Whatever your feelings about homosexuality, Luke Timothy Johnson’s candor should be welcomed and encouraged:

I think it important to state clearly that we do, in fact, reject the straightforward commands of Scripture, and appeal instead to another authority when we declare that same-sex unions can be holy and good. And what exactly is that authority? We appeal explicitly to the weight of our own experience and the experience thousands of others have witnessed to, which tells us that to claim our own sexual orientation is in fact to accept the way in which God has created us. By so doing, we explicitly reject as well the premises of the scriptural statements condemning homosexuality—namely, that it is a vice freely chosen, a symptom of human corruption, and disobedience to God’s created order…

By “experience” we do not mean every idiosyncratic or impulsive expression of human desire. We refer rather to those profound stories of bondage and freedom, longing and love, shared by thousands of persons over many centuries and across many cultures, that help define them as human. The church cannot say “yes” to what the New Testament calls porneia (“sexual immorality”); but the church must say yes to the witness of lives that build the holiness of the church.

Don’t miss Eve Tushnet’s followup essay either, where she points out the flaws in Johnson’s attempt to valorize our own experience of the world.

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Posted by Matthew Lee Anderson

Matthew Lee Anderson is the Founder and Lead Writer of Mere Orthodoxy. He is the author of Earthen Vessels: Why Our Bodies Matter to our Faith and The End of Our Exploring: A Book about Questioning and the Confidence of Faith. Follow him on Twitter or on Facebook.


  1. Matt: I’m glad you brought the Johnson-Tushnet exchange to the attention of your readers. I regard it as one of the finest conversations on the subject, especially because of it’s personal dimension: Johnson has a lesbian daughter and Tushnet is a celibate lesbian. The quoted remarks above reinforce what I’ve intuited all along in the debate: our positions on homosexuality depend entirely on what counts as our supreme (not sole) authority. Is it Scripture? Experience? Tradition? or Reason?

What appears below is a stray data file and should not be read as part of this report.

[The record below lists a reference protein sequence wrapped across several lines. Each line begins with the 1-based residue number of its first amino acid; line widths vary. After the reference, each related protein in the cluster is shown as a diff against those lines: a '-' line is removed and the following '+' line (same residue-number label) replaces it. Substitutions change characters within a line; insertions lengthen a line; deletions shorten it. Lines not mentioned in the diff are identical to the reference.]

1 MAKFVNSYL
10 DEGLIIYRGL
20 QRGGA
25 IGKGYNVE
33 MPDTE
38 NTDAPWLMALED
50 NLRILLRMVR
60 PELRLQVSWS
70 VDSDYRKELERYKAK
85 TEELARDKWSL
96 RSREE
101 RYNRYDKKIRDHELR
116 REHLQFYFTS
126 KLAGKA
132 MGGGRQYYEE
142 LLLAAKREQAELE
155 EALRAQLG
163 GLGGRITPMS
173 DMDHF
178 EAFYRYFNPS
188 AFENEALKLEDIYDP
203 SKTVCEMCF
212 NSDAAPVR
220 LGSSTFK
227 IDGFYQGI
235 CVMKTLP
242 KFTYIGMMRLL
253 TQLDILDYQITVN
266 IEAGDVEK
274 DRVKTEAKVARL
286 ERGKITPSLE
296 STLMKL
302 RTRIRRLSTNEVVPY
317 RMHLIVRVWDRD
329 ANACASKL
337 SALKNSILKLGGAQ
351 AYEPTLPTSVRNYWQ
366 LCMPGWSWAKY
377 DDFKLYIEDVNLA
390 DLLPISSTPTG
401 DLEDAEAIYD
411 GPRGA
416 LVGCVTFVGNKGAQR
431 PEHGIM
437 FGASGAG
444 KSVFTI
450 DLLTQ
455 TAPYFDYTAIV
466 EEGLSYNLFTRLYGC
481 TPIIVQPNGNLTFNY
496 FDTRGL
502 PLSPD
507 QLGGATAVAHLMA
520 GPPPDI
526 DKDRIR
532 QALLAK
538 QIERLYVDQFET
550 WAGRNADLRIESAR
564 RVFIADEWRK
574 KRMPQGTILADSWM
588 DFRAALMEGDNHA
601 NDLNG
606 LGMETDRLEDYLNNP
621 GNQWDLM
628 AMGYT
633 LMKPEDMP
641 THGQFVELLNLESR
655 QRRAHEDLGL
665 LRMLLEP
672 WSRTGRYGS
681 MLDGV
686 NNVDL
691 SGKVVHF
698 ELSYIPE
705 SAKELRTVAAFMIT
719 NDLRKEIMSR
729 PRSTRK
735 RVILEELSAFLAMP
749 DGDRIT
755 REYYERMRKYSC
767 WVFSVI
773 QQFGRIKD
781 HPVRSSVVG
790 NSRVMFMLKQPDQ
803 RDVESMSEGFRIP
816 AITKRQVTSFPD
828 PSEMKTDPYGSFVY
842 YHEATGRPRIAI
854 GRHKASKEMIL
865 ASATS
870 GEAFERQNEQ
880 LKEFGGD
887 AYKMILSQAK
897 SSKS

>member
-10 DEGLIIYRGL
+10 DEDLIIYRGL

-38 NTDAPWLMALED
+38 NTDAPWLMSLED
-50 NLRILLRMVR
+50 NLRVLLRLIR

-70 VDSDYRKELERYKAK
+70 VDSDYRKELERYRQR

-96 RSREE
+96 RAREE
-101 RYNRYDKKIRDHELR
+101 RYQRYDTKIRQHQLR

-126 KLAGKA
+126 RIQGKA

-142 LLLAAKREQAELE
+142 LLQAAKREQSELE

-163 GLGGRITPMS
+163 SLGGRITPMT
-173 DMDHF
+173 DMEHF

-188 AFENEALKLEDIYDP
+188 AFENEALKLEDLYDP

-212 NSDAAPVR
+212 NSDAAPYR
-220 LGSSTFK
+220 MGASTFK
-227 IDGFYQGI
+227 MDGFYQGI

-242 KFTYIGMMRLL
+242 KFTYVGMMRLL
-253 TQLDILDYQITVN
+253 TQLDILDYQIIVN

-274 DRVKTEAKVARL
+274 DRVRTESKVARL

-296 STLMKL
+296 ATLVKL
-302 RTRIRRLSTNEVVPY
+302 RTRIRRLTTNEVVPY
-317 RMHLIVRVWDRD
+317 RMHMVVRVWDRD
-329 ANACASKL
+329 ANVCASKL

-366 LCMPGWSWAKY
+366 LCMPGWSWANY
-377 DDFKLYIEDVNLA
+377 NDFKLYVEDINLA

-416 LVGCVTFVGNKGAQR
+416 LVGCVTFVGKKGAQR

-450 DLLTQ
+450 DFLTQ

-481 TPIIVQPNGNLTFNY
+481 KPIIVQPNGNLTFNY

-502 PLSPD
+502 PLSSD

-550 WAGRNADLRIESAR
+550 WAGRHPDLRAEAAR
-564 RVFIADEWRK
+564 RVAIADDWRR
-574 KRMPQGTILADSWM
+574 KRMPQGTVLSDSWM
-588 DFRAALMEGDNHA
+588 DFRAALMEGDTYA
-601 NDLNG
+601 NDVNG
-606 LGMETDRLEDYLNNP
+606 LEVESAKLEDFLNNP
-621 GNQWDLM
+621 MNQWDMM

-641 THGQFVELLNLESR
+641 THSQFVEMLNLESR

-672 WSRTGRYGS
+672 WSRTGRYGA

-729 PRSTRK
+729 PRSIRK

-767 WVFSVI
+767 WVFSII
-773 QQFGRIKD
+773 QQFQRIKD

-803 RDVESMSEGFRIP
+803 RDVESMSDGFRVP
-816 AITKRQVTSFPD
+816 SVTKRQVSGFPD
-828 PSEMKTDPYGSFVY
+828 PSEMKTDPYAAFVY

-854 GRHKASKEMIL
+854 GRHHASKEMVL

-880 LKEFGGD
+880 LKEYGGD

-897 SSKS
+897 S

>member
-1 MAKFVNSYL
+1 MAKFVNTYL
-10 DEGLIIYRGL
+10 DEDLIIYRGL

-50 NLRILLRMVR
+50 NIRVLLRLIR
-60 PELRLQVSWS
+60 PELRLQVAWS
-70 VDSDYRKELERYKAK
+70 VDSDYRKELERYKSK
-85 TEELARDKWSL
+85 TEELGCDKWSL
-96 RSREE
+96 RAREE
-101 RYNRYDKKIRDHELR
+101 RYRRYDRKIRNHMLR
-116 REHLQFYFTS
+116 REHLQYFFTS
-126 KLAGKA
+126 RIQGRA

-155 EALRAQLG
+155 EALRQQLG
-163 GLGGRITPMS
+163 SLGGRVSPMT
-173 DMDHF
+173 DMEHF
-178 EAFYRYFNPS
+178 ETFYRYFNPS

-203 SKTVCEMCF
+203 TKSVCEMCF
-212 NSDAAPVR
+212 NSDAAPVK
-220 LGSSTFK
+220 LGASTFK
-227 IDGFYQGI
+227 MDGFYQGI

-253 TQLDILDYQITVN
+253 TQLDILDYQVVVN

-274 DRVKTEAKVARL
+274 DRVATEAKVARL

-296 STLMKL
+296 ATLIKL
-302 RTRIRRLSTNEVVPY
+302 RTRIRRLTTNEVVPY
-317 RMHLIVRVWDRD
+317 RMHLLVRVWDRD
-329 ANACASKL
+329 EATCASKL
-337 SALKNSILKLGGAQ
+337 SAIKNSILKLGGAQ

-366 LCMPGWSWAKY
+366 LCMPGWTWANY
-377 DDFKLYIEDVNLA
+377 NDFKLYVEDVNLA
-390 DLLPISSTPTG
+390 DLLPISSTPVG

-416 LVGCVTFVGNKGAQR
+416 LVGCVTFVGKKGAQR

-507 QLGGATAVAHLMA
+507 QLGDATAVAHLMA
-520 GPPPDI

1. Matthew Lee Anderson July 19, 2011 at 5:55 pm

      Thanks, Christopher. I am aware of the personal dimension to it, and thought it a very good exchange. And your intuitions about the debate are, in my opinion, right on the money.


  2. LTJ’s statement doesn’t necessarily represent the case of many gay Christians. Some of us have very solid Scriptural reasons why we affirm gay relationships. And these Scriptural bases are supported by experience. Historically the argument against homosexuality has been one made from silence. Some exegetes maintain that passages that proport to deal with homosexuality in the Bible, in fact speak to very specific cases of sexual transgression and not homosexuality in general. See for example, Robin Scroggs, Dale B. Martin, Sarah Ruden, Phyllis Bird etc.


    1. Jeff,

      Yeah, I am aware that there are other ways of interpreting the Bible on this issue. I interact with some of them in (shameless plug alert!) my book.

      That said, I do like the candidness of LTJ’s remarks, as a lot of the presuppositions of those other thinkers hinge upon the idea that the experience of homosexuality today is very different than it was in the first century. And in that sense, I think LTJ comes closer to the heart of the matter.




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